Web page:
TOKYO — First it was an off-the-cuff offer from then-candidate Donald Trump to have hamburgers in Washington. Now, South Korea’s new president says he is willing to meet with North Korean leader Kim Jong Un — if, of course, the conditions are right.
The problem is, they pretty much never are.
Relations between the two Koreas have deteriorated dramatically in recent years, and Pyongyang is almost certain to take whatever positions newly elected President Moon Jae-in may assume toward increased engagement with a good deal of caution.
North Korea, as of Wednesday afternoon, had yet to comment officially on the election of Moon, a liberal who was deeply involved in Seoul’s “sunshine policy” of increased engagement and cooperation with the North back in the 2000s. He even helped arrange a summit between his mentor, former President Roh Moo-hyun, and then-North Korean leader Kim Jong Il in 2007.
That was the second Korean summit. South Korea’s late President Kim Dae-jung won a Nobel Peace Prize for setting up the first one, in 2000. It was later alleged that he paid $500 million to make it happen.
“I will quickly move to solve the crisis in national security,” Moon said in his acceptance speech Wednesday. “I am willing to go anywhere for the peace of the Korean Peninsula — if needed, I will fly immediately to Washington. I will go to Beijing and I will go to Tokyo. If the conditions shape up, I will go to Pyongyang.”
A lot has happened since the sunshine days, however.
North Korean leader Kim Jong Un — Kim Jong Il’s son — is closer than ever to having a credible nuclear deterrent to what it sees as an existential threat from Washington. And Pyongyang is buried much deeper than before in sanctions and international isolation. Those factors would cloud Moon’s ability to unilaterally mend fences, if that is his intention.
Moon has been a critic of the hard-line stances that conservative governments in Seoul maintained against North Korea over the past decade and has called for sanctions and pressure against Pyongyang to be balanced with engagement efforts.
Along with suggesting the summit, he says he’s open to the idea of holding talks with Kim Jong Un over the nuclear issue, which would mark a sharp departure from recent South Korean policy.
He also has said he supports the reopening of an industrial park in the North Korean border town of Kaesong that was jointly run by the two Koreas. The government of his impeached predecessor, who is in jail awaiting a corruption trial, closed it last year following a nuclear test and satellite launch by the North.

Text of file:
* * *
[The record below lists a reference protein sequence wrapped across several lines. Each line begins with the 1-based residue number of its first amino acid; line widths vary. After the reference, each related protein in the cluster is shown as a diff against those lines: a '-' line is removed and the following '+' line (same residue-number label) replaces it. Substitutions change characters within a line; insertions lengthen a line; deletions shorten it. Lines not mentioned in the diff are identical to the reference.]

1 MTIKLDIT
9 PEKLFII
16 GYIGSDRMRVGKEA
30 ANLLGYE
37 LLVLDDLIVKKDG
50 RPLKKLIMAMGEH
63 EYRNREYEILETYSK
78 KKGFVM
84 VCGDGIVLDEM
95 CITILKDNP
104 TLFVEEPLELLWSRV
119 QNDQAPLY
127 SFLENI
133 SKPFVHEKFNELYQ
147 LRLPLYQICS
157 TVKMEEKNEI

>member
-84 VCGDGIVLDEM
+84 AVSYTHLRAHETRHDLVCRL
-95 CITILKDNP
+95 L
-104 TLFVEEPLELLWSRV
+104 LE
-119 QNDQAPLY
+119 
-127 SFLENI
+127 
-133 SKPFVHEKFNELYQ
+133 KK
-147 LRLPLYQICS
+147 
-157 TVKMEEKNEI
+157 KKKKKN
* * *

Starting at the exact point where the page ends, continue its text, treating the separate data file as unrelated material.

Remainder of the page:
Some of what Moon is pitching could indeed ease tensions and potentially create the leeway both sides need to start talking to each other again.
But while North Korea may welcome a controlled boost in economic ties and maybe a bilateral summit in its capital, its primary concern is always national security, or more precisely the assurance of regime survival. And on that front, Moon’s options to generate big changes could be severely limited.
For one thing, Seoul has to consider its alliance with the U.S. and whatever position toward the North President Donald Trump decides to take.
The decision by Moon’s predecessor, Park Geun-hye, to allow the U.S. to base a state-of-the-art missile defense system known by the acronym THAAD in its territory is a major ongoing irritant. Moon has made it known he is no fan of THAAD, which was hurriedly deployed just before his election.
But challenging Washington on THAAD would be difficult for Moon, despite widespread opposition to it in South Korea — especially after Trump suggested South Korea should pay the roughly $1 billion bill for it — and loud protests from China, which claims the system is a security threat.
Pyongyang is also deeply alarmed by Seoul’s participation in annual exercises and training with the U.S. military to carry out precision “decapitation” strikes against Kim Jong Un and his lieutenants. This spring’s exercises were the biggest ever; it’s unclear whether Moon will seek to scale back them back in the future.
The North cites the wargames as one justification for its continued development of nuclear weapons and long-range missiles. Its refusal to answer South Korean demands that it give up those programs will hinder any attempts at engagement.
Sunshine or no, there’s no reason to expect any great changes on that anytime soon.
Talmadge has been the AP’s Pyongyang bureau chief since 2013. Follow him on Twitter @EricTalmadge and Instagram at erictalmadge
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